DALLAS, Texas - About two dozen demonstrators held a peaceful protest outside the Dallas-based company that operates the controversial Dakota Access Oil Pipeline.
The group gathered outside the Energy Transfer Partners Headquarters with signs in support of native tribes and others trying to halt the construction of the four-state pipeline. They want the company to come up with other ways to get oil.
"I feel like the people who live there and love it are being trampled on just for money," said protestor Doug Kirk.
Protesters have been demonstrating for months. They're worried the pipeline would affect the drinking water on the Standing Rock Sioux tribe's reservation as well as the destruction of cultural artifacts as well as burial sites.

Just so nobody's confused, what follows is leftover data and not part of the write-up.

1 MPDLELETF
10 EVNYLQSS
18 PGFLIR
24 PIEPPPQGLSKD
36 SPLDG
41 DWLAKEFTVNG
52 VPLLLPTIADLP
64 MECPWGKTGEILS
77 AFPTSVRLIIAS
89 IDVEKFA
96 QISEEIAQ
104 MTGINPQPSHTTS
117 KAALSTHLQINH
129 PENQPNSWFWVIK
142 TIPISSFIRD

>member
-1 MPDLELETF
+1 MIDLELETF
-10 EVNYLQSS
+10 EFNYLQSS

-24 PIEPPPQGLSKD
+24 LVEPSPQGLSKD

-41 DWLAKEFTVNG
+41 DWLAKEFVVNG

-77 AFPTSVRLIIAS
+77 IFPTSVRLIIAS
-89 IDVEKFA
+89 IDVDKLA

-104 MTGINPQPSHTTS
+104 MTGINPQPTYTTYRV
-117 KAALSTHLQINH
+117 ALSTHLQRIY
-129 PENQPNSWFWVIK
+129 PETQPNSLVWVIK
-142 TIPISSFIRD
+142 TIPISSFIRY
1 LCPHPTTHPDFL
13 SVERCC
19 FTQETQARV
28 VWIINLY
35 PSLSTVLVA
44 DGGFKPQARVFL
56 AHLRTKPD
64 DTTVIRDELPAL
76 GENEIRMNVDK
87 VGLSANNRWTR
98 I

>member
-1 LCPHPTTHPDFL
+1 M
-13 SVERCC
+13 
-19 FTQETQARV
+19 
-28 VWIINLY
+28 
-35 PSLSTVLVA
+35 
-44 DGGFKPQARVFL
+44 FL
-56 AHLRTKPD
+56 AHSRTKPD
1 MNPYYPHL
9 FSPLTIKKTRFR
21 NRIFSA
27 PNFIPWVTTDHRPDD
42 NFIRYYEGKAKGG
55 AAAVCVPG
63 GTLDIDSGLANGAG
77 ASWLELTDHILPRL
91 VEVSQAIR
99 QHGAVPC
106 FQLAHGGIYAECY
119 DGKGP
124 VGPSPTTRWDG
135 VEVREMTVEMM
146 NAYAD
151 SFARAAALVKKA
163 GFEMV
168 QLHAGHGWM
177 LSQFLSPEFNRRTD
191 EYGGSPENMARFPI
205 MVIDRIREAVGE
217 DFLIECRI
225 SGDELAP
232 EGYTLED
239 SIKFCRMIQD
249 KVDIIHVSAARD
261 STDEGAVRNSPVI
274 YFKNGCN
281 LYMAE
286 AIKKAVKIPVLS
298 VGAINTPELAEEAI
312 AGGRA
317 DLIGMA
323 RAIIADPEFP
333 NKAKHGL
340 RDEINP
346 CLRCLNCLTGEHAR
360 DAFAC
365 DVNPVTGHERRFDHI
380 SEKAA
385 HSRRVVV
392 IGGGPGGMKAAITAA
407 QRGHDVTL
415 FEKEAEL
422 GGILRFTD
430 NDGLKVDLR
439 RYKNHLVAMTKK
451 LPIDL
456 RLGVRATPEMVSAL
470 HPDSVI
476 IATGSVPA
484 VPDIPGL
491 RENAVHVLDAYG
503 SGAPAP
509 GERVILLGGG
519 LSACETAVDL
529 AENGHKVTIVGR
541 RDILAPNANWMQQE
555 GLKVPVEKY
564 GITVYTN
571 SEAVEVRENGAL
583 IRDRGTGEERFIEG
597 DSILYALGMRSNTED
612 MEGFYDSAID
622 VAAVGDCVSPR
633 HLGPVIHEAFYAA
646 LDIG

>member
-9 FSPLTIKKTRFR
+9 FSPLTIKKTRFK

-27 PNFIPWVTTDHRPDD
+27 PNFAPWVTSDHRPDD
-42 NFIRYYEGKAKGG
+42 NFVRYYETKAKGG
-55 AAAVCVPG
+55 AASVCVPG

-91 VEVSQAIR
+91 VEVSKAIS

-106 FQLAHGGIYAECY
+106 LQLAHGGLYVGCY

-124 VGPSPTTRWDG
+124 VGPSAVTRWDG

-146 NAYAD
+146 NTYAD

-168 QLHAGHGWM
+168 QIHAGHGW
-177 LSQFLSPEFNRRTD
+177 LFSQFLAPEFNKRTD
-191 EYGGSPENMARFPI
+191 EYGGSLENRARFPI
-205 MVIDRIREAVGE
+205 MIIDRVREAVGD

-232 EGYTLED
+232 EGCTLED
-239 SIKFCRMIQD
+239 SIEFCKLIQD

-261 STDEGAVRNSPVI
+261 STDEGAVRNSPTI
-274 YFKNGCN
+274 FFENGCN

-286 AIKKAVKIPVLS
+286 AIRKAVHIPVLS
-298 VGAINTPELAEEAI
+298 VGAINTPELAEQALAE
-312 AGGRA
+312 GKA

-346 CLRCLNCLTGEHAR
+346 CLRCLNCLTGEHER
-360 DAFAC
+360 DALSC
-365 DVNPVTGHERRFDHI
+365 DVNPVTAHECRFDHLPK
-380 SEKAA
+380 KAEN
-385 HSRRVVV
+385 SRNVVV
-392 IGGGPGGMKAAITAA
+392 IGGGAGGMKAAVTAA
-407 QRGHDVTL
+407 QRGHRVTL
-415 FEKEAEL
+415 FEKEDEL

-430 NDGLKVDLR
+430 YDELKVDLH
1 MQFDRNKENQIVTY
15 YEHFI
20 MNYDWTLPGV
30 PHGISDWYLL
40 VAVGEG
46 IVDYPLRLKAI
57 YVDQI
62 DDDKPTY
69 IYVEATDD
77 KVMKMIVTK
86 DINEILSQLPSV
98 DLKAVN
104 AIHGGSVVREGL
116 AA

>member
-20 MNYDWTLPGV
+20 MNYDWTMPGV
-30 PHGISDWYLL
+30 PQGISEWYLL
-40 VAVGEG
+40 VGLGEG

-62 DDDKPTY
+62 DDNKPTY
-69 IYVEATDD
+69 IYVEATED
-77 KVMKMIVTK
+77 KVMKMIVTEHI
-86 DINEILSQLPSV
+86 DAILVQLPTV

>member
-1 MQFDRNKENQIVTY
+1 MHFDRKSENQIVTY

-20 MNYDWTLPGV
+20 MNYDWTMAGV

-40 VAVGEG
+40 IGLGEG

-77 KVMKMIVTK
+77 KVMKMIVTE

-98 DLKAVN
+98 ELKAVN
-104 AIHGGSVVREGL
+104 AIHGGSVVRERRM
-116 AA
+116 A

Meanwhile, North Dakota officials agreed to borrow another $4 million to cover the escalating costs of policing those protests. Some of the emergency appropriations are being used to pay for law officers from other states.
The state's emergency commission borrowed $6 million from the state-owned bank of North Dakota in September. Officials say that money has been spent.
More than 400 people have been arrested since August.
The governor said the state also would be open to contributions from tribes and energy transfer partners.